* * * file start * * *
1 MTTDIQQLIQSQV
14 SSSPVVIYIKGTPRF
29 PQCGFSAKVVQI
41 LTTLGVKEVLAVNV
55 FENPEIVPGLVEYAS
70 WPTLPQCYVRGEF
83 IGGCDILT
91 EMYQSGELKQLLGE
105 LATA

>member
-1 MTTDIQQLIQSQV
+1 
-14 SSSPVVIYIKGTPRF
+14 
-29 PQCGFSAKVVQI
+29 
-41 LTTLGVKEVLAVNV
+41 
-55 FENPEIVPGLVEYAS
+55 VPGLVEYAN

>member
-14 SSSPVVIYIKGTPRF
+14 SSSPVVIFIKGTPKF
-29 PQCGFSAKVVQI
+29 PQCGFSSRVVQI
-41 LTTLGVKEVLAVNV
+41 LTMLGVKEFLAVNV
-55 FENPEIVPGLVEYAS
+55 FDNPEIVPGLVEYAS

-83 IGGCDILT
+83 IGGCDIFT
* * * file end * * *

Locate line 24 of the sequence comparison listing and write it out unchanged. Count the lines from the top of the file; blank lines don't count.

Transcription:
-29 PQCGFSAKVVQI